By Elina Garrison
In 2015, FWC and other agencies partnered with the University of Georgia and Joseph W. Jones Ecological Center to begin “The South Florida Deer Research Project” in Big Cypress National Preserve (BCNP) and Florida Panther National Wildlife Refuge (FPNWR). One of the main objectives of the study is to understand how hydrology, fire and predators impact deer populations in the unique South Florida system. To date, the team has captured close to 300 deer and fitted 263 adult deer with GPS radio-collars, yielding over 548,000 locations. In addition, three camera grids containing a total of 180 remote-sensing cameras were deployed to monitor deer and other species. Thus far, the team has recorded and cataloged over 360,000 photos. The study was designed to include four years of field work in an effort to capture seasonal and annual fluctuations in weather, predation, and hunting pressure. However, none of us would have expected to capture the weather extremes we have thus far!
In winter 2016, a normally dry season turned into a record-breaking high water event. By February the water stage was over 12 inches above normal and exceeded the prior winter flood record of 1995. We documented unusual deer movement activity, for example, the number of deer detections in our camera grid in FPNWR more than doubled as deer from lower elevations moved to higher ground. Luckily, the duration of the winter 2016 high water event did not last as long as it had 1995.
In March 2017, one of the largest wildfires in Florida started in BCNP. It would eventually burn over 21,000 acres, including an area that contained one of the project’s camera grids and numerous collared deer. No mortalities of collared deer occurred due to the fire and interestingly, deer stayed within their established home-ranges as the woods around them burned. Furthermore, collar data demonstrated deer in proximity to the burn moved into the burned landscape shortly after.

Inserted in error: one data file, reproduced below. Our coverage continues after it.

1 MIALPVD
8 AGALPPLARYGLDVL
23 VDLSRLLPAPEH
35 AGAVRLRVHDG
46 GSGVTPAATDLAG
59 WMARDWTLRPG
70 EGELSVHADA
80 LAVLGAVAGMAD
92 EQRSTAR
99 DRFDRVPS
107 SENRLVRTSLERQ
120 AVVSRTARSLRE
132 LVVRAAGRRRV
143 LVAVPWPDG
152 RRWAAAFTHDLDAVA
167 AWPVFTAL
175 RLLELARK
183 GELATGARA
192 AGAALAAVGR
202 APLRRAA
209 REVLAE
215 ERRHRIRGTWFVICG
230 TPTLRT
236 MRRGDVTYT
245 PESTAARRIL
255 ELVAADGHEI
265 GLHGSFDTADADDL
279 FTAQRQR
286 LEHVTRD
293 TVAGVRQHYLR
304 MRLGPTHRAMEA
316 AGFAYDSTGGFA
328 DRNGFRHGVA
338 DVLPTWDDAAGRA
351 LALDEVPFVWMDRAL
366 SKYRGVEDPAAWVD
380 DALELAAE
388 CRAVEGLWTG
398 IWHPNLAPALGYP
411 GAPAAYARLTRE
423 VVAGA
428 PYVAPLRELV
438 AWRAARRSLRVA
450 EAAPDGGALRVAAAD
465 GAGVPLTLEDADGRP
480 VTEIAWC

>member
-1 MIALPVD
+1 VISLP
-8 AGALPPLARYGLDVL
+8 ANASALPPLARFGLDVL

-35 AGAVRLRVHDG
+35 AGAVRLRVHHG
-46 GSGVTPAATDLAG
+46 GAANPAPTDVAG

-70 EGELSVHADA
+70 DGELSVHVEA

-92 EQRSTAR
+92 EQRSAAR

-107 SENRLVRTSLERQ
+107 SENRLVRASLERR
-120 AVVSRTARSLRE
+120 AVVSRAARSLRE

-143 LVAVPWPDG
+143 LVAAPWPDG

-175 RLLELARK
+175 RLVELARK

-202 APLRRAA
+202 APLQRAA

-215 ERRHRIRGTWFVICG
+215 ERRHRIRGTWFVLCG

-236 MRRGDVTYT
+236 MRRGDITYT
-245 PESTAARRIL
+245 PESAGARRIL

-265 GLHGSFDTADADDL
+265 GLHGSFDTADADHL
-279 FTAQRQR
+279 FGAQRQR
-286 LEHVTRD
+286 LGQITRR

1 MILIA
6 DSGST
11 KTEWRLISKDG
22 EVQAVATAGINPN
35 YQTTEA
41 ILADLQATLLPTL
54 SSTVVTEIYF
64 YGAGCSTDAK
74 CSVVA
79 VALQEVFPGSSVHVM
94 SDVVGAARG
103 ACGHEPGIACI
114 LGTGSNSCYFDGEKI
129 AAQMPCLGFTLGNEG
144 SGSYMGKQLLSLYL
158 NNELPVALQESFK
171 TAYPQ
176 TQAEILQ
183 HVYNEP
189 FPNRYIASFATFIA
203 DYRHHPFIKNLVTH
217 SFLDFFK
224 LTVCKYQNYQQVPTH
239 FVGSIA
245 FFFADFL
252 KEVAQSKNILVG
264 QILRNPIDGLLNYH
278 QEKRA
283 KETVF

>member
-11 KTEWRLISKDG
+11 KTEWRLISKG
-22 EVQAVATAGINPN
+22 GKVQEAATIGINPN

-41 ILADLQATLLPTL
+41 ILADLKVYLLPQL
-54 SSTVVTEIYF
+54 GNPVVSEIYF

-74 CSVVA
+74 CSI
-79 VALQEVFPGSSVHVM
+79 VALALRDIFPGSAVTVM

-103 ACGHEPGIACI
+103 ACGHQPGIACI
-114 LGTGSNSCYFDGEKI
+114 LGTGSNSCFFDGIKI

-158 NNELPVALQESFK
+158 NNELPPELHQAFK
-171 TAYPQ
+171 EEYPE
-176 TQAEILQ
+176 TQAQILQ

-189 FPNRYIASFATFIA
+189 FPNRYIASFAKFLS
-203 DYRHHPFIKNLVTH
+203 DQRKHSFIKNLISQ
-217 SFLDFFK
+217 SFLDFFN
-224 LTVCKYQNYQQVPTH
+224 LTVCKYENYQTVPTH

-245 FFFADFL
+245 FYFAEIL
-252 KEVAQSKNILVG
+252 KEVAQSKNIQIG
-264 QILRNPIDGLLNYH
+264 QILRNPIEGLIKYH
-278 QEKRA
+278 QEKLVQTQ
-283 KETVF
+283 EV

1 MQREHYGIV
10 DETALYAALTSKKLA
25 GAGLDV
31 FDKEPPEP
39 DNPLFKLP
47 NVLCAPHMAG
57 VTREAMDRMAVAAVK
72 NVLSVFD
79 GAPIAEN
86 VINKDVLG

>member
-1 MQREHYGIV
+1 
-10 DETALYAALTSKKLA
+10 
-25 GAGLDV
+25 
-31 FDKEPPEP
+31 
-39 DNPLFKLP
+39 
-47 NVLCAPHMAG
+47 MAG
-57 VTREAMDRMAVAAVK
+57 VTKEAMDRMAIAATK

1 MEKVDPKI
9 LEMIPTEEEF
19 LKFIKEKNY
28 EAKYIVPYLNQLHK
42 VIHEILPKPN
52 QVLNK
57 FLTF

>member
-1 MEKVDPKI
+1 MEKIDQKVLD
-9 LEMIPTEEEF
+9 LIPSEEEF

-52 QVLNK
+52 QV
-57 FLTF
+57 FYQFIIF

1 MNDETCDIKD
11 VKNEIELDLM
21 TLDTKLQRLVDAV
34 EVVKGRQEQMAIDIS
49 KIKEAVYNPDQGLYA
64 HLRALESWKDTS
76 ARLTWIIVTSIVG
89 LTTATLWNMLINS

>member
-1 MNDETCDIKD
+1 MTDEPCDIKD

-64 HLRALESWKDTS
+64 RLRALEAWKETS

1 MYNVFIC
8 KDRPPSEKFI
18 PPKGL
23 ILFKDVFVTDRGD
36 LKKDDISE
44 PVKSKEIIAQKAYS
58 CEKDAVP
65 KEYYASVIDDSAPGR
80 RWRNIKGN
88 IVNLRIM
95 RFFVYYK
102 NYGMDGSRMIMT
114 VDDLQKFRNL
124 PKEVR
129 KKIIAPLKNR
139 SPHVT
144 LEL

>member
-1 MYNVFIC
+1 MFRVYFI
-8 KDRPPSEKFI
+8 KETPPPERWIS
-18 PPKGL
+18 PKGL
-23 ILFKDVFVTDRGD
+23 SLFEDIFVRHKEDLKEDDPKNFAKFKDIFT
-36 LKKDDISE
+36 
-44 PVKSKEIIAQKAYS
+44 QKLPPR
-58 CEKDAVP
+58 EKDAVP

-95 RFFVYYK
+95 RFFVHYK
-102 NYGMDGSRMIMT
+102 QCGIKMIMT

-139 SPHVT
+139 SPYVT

June 2017 brought another flooding event; more rain fell in three days (over 15 inches) than had in the previous 36 weeks, breaking another record. In some areas of BCNP, the water level rose five feet in three days.
The most recent event, Hurricane Irma, just occurred. The eyewall of this massive hurricane came within 25 miles of our study site. None of the collared deer died during the hurricane, and preliminary data indicate some that deer moved into pine flatwoods and tropical hammocks, but overall movement rate did not decrease during the storm.
These “record-breaking” events make field work difficult, but they give us insight into impacts of weather extremes that may become more common in the future. The data gathered, both through telemetry and remote cameras, will allow us to analyze how these extreme events impact deer survival, movement, habitat use, and recruitment of fawns, and other aspects of deer ecology. In addition, although the study is focused on white-tailed deer, the cameras capture all wildlife that use these areas, allowing us to examine the effects of extreme weather at a community level.
For more information and quarterly updates, please visit the South Florida Deer project website.